Create a Script Tool in ArcGIS Pro from a Python Script

by | Oct 18, 2022

In this tutorial, you’ll learn how to create a script tool in ArcGIS Pro from a standalone Python script.

A script tool is a Python script file that can be run as a geoprocessing tool. This means you only have to worry about setting the right parameters of the tool and run it: output and messages are displayed within Pro, whereas Python scripts are run from an editor, and output may be shown in a terminal or separate output files. After creating a script tool, the tool is now part of Pro, whereas standalone Python scripts can be saved and stored anywhere. Creating a script tool from a Python is nice way to let others work with your Python scripts if they don’t know Python or prefer to run tools from Pro as a working environment.

Creating a script tool involves the following tasks:

  1. Writing a Python script
  2. Editing it so that Pro can convert it to a script tool
  3. Using the wizard to create a script tool
  4. Testing and running the tool

Step 1: Write a Python script

We’ll use a simple Python script that describes multiple properties of a shapefile feature class. It also prints all table field names and their data types. The script is the following:

As you can see, it uses a shapefile feature class as input that forms part of the Natural Earth quickstart kit that you can download if you want to test the code and follow along (you can also use your own data). This code can be run directly from a Python notebook or as a standalone Python file. To be able to run this code as a script tool, we’ll have to edit it a little bit. We’ll do this next.

Step 2: Edit the code

If you use a geoprocessing tool such as Buffer, you probably know you have to specify an input and output dataset location before you can run the tool. The same goes for any script tool, which means that input/output datasets and file locations need to be set as parameters using arcpy.GetParameterAsText(), so that you can choose your own input and output file locations before running the script tool. Similarly, print statements from a Python script need to be replaced with arcpy.AddMessage() in order to be displayed as custom messages. If we apply this to our script, it will look like this:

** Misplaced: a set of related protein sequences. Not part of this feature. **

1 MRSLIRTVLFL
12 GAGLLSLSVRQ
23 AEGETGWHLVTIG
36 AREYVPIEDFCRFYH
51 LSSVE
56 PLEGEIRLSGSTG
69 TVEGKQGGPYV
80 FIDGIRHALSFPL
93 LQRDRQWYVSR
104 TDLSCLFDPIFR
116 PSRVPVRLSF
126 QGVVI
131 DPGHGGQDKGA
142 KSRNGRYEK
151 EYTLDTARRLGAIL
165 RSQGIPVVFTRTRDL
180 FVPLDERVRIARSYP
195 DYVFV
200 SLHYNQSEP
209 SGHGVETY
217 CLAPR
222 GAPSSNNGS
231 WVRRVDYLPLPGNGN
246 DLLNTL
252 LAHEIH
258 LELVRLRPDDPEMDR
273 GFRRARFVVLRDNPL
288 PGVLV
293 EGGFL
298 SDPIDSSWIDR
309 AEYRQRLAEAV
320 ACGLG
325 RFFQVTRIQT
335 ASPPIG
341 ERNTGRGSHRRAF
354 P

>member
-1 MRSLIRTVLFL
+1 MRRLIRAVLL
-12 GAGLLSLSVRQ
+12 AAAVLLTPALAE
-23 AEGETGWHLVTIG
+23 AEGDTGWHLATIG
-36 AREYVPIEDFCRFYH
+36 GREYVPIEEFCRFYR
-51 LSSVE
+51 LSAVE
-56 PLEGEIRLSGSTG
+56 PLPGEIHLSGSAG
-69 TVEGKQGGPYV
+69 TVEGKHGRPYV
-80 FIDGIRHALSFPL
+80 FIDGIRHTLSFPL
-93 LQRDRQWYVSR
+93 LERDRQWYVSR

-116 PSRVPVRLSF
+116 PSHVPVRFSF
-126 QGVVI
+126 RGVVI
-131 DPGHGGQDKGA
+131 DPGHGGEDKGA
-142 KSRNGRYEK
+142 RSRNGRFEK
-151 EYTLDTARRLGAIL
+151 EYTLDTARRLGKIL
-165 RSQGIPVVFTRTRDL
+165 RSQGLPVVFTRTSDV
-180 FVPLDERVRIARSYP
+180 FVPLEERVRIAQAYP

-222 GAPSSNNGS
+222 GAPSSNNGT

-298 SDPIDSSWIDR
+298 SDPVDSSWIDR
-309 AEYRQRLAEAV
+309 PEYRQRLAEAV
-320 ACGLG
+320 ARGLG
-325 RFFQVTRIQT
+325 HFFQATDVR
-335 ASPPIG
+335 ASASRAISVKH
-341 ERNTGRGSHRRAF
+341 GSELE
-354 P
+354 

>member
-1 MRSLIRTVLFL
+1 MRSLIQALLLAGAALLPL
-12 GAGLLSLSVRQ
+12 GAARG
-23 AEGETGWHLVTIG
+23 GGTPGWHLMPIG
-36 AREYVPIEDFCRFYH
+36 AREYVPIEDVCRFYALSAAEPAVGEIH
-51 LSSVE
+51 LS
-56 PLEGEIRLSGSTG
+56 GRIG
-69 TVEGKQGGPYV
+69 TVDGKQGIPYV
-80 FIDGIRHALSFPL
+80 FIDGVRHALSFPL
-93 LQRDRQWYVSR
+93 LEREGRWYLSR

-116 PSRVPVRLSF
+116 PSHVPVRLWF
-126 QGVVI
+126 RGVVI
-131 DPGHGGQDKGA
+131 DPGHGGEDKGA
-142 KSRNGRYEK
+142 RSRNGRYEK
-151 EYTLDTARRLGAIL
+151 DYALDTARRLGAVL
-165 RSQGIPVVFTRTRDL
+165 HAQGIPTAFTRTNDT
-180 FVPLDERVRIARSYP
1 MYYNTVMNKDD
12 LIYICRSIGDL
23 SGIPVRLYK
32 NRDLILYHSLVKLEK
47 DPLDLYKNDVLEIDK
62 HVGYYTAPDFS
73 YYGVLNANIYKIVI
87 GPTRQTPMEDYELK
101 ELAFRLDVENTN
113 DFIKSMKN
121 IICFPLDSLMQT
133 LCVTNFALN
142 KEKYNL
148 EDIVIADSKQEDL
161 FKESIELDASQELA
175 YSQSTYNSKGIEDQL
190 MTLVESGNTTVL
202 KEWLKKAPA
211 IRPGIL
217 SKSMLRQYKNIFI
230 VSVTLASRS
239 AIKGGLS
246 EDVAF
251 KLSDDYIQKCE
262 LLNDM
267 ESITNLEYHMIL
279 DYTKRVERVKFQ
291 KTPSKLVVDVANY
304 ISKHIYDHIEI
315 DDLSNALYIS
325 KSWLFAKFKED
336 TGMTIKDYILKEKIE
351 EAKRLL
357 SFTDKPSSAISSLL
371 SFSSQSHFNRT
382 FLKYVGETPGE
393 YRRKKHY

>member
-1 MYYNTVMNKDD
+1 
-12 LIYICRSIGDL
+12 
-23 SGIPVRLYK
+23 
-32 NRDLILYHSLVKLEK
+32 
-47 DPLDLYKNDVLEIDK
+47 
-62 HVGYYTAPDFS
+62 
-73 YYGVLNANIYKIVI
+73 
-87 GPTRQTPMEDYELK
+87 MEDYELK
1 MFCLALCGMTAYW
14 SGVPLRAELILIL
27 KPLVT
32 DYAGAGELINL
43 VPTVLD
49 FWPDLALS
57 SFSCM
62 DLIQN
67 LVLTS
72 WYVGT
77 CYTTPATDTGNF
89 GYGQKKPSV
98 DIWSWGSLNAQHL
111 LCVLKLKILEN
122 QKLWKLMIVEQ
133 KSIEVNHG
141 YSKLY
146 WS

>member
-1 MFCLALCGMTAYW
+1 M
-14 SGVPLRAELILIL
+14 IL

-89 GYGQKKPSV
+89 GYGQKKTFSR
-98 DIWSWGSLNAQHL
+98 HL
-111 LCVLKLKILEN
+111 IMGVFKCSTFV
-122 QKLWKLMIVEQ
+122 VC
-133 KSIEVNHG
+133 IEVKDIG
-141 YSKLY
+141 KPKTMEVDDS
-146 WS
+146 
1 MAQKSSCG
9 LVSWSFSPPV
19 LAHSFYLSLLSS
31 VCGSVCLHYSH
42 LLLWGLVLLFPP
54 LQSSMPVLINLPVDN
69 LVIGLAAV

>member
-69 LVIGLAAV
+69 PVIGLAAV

Save the new code as a Python script file, so with a .py extension. This file will form the basis for the script tool.

Step 3: Create the script tool

Open Pro and create a new project. In the Catalog pane, click “Toolboxes”, next “new toolbox.atbx”. Give the toolbox a name and see it appear in the Catalog pane.

Next, right-click the new toolbox and select “New” and “Script”:

First, set the “Name” field to “DescribeFCdata” and set the “Label” field to “Describe properties of a shapefile feature class and table field names”. Next, click the Execution tab and click the folder icon to the far right of the Script File field to browse for an external script. Add the python file (.py) you’ve created under Step 2 and make sure the code gets updated with your own Python code from the referenced Python file. Make sure the code gets updated so that you can see your own Python code on the screen. Next, do not click “OK”, but instead click “parameters” from the left tab. Here, you will set what input file you want to select before running the script tool. Select “label”, type “Set Feature Class”, click the field under “Name”, accept the default and select “Feature Class” under Data Type. Select “Table of Values”. The parameter tool should look like this:

Click “OK”. The script tool should now be added in the Catalog pane.

Double-click it, set a feature class of your choice, run the script tool and see the print statements from the Python script under “Open History” and then look up the “Messages” tab:

Learn more about programming ArcGIS Pro with Python:

Introduction to Programming ArcGIS Pro with Python

Intermediate ArcGIS Pro Programming with Python


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Eric van Rees
Eric van Rees is a freelance writer and editor. His specialty is GIS technology. He has more than eight years of proven expertise in editing, writing and interviewing as editor and editor-in-chief for the international geospatial publication GeoInformatics, as well as GIS Magazine and CAD Magazine, both published in Dutch. Currently, he writes about geospatial technology for various clients, publications and blogs.

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